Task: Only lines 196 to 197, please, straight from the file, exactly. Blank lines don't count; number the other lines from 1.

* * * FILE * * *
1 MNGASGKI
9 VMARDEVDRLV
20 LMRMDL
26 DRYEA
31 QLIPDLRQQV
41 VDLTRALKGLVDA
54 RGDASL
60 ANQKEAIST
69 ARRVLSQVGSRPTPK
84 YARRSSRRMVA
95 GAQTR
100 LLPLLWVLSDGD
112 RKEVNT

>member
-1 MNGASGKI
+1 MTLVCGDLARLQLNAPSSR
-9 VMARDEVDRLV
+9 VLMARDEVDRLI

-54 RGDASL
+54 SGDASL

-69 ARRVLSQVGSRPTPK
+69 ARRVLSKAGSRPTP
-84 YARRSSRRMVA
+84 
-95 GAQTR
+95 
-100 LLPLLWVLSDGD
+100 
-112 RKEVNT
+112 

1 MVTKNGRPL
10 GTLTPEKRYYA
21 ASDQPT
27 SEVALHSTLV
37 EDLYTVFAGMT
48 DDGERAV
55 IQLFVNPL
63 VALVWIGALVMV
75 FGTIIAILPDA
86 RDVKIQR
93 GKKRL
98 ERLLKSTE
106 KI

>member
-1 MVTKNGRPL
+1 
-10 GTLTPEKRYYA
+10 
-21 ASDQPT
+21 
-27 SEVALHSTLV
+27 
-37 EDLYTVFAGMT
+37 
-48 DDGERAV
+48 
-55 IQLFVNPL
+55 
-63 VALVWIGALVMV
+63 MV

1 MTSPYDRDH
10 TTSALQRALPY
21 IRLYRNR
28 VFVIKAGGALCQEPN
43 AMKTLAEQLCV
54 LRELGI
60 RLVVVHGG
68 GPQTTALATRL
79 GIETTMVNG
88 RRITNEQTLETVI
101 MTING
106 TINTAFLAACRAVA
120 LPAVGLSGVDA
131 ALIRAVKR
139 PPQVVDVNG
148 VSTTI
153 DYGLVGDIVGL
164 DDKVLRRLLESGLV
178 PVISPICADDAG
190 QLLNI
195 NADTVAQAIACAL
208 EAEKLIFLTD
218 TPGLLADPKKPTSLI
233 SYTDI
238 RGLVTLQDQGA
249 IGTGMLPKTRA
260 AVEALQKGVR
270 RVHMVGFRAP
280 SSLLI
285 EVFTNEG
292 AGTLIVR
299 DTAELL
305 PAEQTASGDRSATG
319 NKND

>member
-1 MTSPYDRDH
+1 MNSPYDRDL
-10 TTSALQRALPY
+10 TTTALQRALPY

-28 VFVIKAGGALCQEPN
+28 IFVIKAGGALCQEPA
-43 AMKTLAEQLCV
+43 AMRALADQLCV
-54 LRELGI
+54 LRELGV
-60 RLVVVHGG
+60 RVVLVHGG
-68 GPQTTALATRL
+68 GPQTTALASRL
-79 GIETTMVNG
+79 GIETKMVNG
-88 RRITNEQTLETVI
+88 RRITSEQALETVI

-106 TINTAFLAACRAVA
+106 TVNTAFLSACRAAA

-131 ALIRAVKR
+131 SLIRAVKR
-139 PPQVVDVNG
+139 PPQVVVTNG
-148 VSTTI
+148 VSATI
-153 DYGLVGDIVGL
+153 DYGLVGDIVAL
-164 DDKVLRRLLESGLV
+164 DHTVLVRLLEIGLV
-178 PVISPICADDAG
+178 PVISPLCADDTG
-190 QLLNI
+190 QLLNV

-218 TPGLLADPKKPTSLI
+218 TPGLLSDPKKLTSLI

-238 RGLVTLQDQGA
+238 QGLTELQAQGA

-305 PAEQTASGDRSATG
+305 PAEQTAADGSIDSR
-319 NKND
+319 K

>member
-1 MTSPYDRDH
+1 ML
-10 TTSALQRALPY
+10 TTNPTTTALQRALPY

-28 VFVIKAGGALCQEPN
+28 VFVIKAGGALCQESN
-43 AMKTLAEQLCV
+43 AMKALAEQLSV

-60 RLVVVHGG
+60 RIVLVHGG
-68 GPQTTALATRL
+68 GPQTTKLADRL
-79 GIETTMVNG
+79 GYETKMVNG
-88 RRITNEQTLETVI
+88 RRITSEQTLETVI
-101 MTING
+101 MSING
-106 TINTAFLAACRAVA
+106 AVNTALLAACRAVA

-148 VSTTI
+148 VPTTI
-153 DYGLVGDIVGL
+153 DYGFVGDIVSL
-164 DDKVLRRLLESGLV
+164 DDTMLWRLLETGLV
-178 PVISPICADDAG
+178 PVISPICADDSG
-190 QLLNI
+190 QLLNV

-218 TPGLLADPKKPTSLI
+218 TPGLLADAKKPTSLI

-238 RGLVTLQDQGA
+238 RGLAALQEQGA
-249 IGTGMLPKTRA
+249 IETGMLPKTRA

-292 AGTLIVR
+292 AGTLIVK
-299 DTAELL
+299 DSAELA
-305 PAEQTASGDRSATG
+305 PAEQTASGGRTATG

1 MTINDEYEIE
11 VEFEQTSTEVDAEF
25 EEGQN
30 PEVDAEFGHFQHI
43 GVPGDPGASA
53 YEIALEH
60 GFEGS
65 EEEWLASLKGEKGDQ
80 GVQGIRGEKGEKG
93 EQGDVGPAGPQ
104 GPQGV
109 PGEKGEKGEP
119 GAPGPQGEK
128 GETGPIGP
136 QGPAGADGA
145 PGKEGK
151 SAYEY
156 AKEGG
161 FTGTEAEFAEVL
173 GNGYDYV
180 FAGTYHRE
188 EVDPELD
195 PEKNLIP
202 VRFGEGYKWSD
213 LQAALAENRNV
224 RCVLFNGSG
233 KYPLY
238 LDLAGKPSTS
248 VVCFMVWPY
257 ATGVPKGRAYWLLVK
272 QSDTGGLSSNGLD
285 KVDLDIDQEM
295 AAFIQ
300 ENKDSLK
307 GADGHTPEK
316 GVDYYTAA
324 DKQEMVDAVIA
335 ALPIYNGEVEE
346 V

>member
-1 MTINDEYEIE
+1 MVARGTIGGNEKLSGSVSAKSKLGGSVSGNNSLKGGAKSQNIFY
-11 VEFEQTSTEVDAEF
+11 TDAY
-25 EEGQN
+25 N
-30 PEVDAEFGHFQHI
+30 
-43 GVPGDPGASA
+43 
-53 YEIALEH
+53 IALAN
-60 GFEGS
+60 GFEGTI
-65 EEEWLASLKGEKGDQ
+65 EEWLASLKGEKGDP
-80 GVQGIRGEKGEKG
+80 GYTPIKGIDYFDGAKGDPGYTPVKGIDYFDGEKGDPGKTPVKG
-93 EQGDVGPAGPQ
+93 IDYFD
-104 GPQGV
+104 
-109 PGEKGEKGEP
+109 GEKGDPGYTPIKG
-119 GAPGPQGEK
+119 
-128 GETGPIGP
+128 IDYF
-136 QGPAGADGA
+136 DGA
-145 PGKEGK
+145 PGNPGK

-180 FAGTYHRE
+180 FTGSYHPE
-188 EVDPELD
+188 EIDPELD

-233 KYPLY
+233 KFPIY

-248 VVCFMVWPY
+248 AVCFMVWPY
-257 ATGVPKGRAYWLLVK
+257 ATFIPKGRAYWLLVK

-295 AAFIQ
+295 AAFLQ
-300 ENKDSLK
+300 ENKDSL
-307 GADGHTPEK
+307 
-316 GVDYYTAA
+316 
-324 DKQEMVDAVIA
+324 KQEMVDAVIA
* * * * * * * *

145 PGKEGK
151 SAYEY